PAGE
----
You've heard about Undercovercolors (website not available) this week. It started with a great big bang as the image (above) of the nailpolish changing spread, and a link to a UC donations page asking for funds spread with it. Not sure why they'd need more funding as they've won an $11,000 prize and a $100,000 investment already, according to reports. Oh Because they're $5000 away from hiring another chemist. Gotcha.
Soon everyone was writing about this idea of a "date rape" nailpolish, one where you could simply test your drink for drugs by stirring your finger through it, just like the shark-lady does in the Southern Comfort ad. Mashable wrote about the idea being controversial, Vice says we're all losing out shit about it, the Guardian wondered why it's easier to make a nailpolish than stop rapists, and it set twitter on fire with people opining for and against, and spawning the hashtag #ToolsToDetectRapists.
In all of the animated debate about date rape, few - if anyone - noticed that the image came from ORLY's Facebook Page and showed off the color changing GelFX top coat (below). However lots of people debated the possibilities of a nail polish ability to detect drugs in drinks, and if you found your drink drugged what could you do? Get a new drink mixed, exhale and count yourself lucky someone else at the bar will be drugged instead of you that night? Call the cops? Give the bartender a stern look? Yell "date rape drug detected!" at the top of your lungs to warn everyone else in the establishment? As many have pointed out, the product itself may never work, but as a viral to start a debate about rape, it was an excellent idea. Dame Magazine notes there's already cups and straws and coasters out there already detecting drugs in drinks, what we lack is people (such as the police) listening to men women and children who have been raped or abused. If you don't think this is still a problem, I guess you haven't read the news about the 1400 young girls - children - raped in Rotherham. These kids told the police, who didn't believe them.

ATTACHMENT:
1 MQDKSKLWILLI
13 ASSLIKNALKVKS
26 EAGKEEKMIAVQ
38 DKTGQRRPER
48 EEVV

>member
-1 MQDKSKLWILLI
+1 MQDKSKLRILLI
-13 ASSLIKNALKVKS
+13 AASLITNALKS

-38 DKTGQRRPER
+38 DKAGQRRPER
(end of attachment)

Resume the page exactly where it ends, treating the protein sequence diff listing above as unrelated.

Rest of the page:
i still can't believe dudes got funding for "anti-rape nail polish" but rape crisis centers struggle to secure $ for life-saving services
— Hannah G. (@ethiopiennesays) August 26, 2014
Good news, I developed an anti-rape nail polish that can detect a culture shaped by centuries of misogyny and sexual entitlement in my drink
— Natalie Shure (@nataliesurely) August 27, 2014